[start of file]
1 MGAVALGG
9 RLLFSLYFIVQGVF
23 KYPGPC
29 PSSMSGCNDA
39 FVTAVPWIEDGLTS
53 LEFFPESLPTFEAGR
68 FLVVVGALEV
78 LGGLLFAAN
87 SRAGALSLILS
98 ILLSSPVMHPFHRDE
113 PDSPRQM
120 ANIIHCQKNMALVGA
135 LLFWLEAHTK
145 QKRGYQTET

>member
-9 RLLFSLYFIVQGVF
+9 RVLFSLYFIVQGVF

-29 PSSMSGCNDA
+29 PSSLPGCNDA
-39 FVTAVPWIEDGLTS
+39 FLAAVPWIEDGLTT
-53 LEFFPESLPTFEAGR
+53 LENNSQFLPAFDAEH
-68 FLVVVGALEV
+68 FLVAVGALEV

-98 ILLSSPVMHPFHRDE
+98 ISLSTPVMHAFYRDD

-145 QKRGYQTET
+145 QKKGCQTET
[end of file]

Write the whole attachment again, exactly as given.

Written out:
1 MGAVALGG
9 RLLFSLYFIVQGVF
23 KYPGPC
29 PSSMSGCNDA
39 FVTAVPWIEDGLTS
53 LEFFPESLPTFEAGR
68 FLVVVGALEV
78 LGGLLFAAN
87 SRAGALSLILS
98 ILLSSPVMHPFHRDE
113 PDSPRQM
120 ANIIHCQKNMALVGA
135 LLFWLEAHTK
145 QKRGYQTET

>member
-9 RLLFSLYFIVQGVF
+9 RVLFSLYFIVQGVF

-29 PSSMSGCNDA
+29 PSSLPGCNDA
-39 FVTAVPWIEDGLTS
+39 FLAAVPWIEDGLTT
-53 LEFFPESLPTFEAGR
+53 LENNSQFLPAFDAEH
-68 FLVVVGALEV
+68 FLVAVGALEV

-98 ILLSSPVMHPFHRDE
+98 ISLSTPVMHAFYRDD

-145 QKRGYQTET
+145 QKKGCQTET